Snapchat denies hack behind spam issue

Snapchat denies hack behind spam issue

30 SEP 2014

Some Snapchat users have been affected by spam after user profiles were hijacked and used to send out ads for a weight loss website, according to the BBC.

The company said its service had not been hacked and the problem occurred due to credentials being sourced from other websites.

“We have seen evidence that hackers who have access to a trove of credentials, leaked from other websites, have started using them to gain access to Snapchat accounts,” the company told the BBC.

While it is unclear how many people were affected by the spam, users in several countries complained about the issue via Twitter.

An image promoting weight loss products was sent to contacts belonging to those whose accounts were breached. Users who subsequently logged back into their accounts were emailed by Snapchat, warning them to change their password.

Snapchat suffered a privacy breach at the beginning of the year when 4.6 million usernames and phone numbers were leaked.  The details appeared on the SnapchatDB website with the last two digits of phone numbers redacted.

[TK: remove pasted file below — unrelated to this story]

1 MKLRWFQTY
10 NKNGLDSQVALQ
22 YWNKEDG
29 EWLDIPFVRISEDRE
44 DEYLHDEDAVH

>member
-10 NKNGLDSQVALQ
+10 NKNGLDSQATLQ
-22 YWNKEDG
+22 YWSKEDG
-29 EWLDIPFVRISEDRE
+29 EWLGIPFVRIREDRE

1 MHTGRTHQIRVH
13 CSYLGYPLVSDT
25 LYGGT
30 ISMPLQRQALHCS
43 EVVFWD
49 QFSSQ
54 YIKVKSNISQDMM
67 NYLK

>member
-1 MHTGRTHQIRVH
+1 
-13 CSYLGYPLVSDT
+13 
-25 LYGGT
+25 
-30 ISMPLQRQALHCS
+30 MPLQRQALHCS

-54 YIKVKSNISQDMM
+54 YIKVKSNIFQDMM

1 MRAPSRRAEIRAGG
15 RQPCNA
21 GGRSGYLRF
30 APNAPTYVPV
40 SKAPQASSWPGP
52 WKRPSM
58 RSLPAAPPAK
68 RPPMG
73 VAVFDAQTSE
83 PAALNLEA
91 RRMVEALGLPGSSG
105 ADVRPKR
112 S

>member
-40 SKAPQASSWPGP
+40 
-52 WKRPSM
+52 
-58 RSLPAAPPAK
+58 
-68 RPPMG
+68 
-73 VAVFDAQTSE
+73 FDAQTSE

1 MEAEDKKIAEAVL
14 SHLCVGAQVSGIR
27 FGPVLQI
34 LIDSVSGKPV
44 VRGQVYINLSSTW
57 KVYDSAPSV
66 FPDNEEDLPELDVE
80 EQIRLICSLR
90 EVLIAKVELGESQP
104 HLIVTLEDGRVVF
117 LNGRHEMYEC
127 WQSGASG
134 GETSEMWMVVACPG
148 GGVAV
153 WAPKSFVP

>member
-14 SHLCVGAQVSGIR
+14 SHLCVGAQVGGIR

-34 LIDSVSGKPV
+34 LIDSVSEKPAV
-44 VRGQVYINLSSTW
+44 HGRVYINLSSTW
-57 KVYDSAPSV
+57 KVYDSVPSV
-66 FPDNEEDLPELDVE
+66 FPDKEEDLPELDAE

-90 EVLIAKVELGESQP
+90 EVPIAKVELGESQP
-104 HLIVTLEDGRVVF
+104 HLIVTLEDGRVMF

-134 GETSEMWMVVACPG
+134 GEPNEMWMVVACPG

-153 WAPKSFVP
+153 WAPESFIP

The group behind SnapchatDB said it published the data to raise awareness of a vulnerability in the service. Snapchat subsequently updated its Android and iOS products to better protect the privacy of users.

Snapchat reportedly secured funding in August that valued the company at around $10 billion. The service reached 100 million monthly active users at around the same time.

Although it is yet to generate revenue, Snapchat is proving attractive to investors due to its popularity with young users. It claims that more than 700 million pictures are sent via its service and more than 500 million stories viewed every day. Along with the recent addition of text, there are signs that Snapchat is looking to monetise its service, with reports that it is to gain new functionality, including support for advertising.

Author

Tim Ferguson

Tim joined Mobile World Live in August 2011 and works across all channels, with a particular focus on apps. He came to the GSMA with five years of tech journalism experience, having started his career as a reporter... More

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